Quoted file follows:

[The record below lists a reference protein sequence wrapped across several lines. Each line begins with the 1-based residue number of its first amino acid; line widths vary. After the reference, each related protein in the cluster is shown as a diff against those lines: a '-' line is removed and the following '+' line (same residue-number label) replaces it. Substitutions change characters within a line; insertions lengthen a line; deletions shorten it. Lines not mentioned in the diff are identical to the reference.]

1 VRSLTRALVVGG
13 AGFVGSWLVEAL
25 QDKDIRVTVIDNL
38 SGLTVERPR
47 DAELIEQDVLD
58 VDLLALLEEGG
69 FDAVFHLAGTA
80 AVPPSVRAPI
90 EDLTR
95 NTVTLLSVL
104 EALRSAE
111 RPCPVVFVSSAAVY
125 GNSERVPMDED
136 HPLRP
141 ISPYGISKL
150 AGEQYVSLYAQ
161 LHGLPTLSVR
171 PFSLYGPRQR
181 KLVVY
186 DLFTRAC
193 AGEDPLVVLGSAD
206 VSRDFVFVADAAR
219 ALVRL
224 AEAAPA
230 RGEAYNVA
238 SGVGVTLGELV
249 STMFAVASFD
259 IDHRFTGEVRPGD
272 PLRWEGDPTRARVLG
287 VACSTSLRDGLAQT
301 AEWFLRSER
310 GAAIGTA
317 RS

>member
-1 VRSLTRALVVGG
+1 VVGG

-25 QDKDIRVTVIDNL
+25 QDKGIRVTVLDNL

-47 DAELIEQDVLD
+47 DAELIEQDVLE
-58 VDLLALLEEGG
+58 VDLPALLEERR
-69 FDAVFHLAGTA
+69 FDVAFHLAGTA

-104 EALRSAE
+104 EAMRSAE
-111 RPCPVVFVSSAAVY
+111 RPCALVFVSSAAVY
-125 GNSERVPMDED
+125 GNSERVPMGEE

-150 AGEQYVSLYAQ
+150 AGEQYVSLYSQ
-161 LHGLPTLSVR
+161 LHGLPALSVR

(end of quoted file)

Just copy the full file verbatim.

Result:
[The record below lists a reference protein sequence wrapped across several lines. Each line begins with the 1-based residue number of its first amino acid; line widths vary. After the reference, each related protein in the cluster is shown as a diff against those lines: a '-' line is removed and the following '+' line (same residue-number label) replaces it. Substitutions change characters within a line; insertions lengthen a line; deletions shorten it. Lines not mentioned in the diff are identical to the reference.]

1 VRSLTRALVVGG
13 AGFVGSWLVEAL
25 QDKDIRVTVIDNL
38 SGLTVERPR
47 DAELIEQDVLD
58 VDLLALLEEGG
69 FDAVFHLAGTA
80 AVPPSVRAPI
90 EDLTR
95 NTVTLLSVL
104 EALRSAE
111 RPCPVVFVSSAAVY
125 GNSERVPMDED
136 HPLRP
141 ISPYGISKL
150 AGEQYVSLYAQ
161 LHGLPTLSVR
171 PFSLYGPRQR
181 KLVVY
186 DLFTRAC
193 AGEDPLVVLGSAD
206 VSRDFVFVADAAR
219 ALVRL
224 AEAAPA
230 RGEAYNVA
238 SGVGVTLGELV
249 STMFAVASFD
259 IDHRFTGEVRPGD
272 PLRWEGDPTRARVLG
287 VACSTSLRDGLAQT
301 AEWFLRSER
310 GAAIGTA
317 RS

>member
-1 VRSLTRALVVGG
+1 VVGG

-25 QDKDIRVTVIDNL
+25 QDKGIRVTVLDNL

-47 DAELIEQDVLD
+47 DAELIEQDVLE
-58 VDLLALLEEGG
+58 VDLPALLEERR
-69 FDAVFHLAGTA
+69 FDVAFHLAGTA

-104 EALRSAE
+104 EAMRSAE
-111 RPCPVVFVSSAAVY
+111 RPCALVFVSSAAVY
-125 GNSERVPMDED
+125 GNSERVPMGEE

-150 AGEQYVSLYAQ
+150 AGEQYVSLYSQ
-161 LHGLPTLSVR
+161 LHGLPALSVR